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WCI, Inc
Aug. 22, 2022

Workplace L&D needed

Workplace learning and development (L&D) is the primary tool for organizations to fill the knowledge gaps in almost every American company. To understand the current state of L&D in America's workplaces, the SHRM Research Institute and TalentLMS surveyed U.S.-based HR managers and employees to learn what employees want and expect in the L&D space today, as well as what organizations are willing and able to provide. According to the new report, 2022 Workplace Learning & Development Trends, L&D serves a dual purpose for organizations: to reskill and upskill current employees to fill business needs, and to recruit and retain talented workers who want to continuously learn. More than 8 in 10 HR managers (83 percent) believe training is beneficial to attract talent, and many employees (48 percent) agree that training opportunities were a factor in choosing their current company.

"Organizations must maintain a steady growth of knowledge and skills among their workforce if they wish to succeed, both from a business standpoint and to attract the right talent," said Jim Link, SHRM-SCP, SHRM chief human resources officer. "And while some leaders were hesitant to invest in talent during the Great Resignation, our research showed that 86 percent of HR managers believe that training is actually beneficial in retaining talent."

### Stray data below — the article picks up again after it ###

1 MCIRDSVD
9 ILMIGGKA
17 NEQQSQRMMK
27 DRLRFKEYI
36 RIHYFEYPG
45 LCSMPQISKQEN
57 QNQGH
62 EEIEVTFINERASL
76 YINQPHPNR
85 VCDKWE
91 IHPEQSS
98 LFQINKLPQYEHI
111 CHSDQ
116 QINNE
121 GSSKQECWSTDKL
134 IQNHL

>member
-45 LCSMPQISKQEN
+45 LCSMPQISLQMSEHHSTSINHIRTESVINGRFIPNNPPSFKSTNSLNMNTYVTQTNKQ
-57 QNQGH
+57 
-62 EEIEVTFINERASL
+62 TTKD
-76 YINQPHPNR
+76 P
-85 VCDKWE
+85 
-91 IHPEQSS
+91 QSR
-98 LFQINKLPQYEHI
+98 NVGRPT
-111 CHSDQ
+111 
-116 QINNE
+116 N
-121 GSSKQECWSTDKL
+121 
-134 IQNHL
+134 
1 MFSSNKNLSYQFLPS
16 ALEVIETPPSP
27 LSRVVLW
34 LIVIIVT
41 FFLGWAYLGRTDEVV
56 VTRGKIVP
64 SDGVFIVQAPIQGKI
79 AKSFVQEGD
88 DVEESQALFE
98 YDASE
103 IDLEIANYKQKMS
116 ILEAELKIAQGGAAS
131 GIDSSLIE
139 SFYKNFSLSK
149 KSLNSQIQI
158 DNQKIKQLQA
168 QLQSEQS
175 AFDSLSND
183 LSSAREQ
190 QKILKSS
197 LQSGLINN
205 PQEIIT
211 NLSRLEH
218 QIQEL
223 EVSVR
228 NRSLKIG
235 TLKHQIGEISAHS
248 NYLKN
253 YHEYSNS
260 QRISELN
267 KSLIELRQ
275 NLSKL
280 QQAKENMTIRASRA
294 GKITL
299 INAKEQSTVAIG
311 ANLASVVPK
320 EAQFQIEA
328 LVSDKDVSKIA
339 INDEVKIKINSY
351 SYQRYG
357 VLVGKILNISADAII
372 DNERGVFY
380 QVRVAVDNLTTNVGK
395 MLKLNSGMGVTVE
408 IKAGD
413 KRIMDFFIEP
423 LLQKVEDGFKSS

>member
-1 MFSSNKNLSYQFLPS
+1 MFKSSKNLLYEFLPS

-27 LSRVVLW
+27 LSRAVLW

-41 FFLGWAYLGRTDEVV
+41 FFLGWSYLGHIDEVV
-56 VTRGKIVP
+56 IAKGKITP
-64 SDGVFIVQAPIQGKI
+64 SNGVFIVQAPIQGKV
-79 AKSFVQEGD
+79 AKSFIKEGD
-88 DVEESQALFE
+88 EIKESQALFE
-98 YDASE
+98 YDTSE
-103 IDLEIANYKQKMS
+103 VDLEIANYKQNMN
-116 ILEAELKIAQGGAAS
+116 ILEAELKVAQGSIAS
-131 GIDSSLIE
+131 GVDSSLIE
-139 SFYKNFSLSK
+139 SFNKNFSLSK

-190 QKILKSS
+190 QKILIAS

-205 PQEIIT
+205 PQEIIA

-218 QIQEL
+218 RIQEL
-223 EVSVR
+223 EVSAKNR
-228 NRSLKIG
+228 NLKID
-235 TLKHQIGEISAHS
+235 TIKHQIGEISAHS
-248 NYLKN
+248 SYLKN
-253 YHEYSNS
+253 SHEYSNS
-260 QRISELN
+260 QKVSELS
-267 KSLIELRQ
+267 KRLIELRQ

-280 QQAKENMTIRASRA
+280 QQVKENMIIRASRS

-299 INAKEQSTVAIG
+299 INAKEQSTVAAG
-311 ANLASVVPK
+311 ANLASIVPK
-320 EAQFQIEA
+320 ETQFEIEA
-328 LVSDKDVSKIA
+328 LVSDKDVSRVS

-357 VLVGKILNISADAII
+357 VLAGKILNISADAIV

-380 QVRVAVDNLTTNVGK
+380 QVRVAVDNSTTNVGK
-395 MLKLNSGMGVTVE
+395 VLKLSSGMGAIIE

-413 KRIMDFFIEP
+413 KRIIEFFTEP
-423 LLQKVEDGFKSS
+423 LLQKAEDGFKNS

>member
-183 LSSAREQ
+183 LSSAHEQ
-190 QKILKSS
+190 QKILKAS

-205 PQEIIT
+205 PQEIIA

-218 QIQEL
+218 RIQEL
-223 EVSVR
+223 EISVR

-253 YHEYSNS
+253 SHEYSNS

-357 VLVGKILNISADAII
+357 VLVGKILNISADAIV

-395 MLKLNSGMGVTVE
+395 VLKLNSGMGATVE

Key survey findings include:

  • 55 percent of workers said they need more training to perform their job more effectively, and 38 percent want training that is more relevant to their current role.
  • 32 percent want training to have a social element, such as peer-to-peer learning and learning groups.
  • 32 percent want to be sure what they are learning is current.
  • 31 percent want more control over the training programs, including being able to choose methods that match their learning style and development opportunities that make sense for their career progression.
  • Instruction using simulations was the most popular choice (64 percent) among nine different methods that included coaching/mentoring (51 percent), video (50 percent), webinars/lectures (38 percent), textbooks and other print materials (34 percent), microlearning (32 percent), audio/podcasts (25 percent), role-playing (19 percent), and blogs and other Internet sources (17 percent).
  • When it comes to the soft skills employees want to develop and what employers provide, there are some discrepancies. For example, 61 percent of employers provide time-management training but only 42 percent of respondents said this was an area where they wanted training. Employers and employees are more closely aligned around leadership skills: 54 percent of respondents said they want this training and 53 percent of employers provide it.

The research also found that how you deliver that training is crucial if you want a return on your investment. While 75 percent of employees surveyed said they are satisfied with their training, organizations need to look closely at how they train employees, how often employees receive training, and its relevancy to their immediate jobs. They should also heed workers' desire to develop leadership skills as well as training in life skills and self-management, according to the report.

Source: Society for Human Resource Management. Edited from WCI's HR Answers Now ©2022 CCH Incorporated and its affiliates. All rights reserved.

WCI now provides a high-end Learning Management System (LMS) for its members at a very low price. It is an excellent way to produce custom training programs and provides access to the world's largest eLearning library. Here is an overview of WCI's LMS services.

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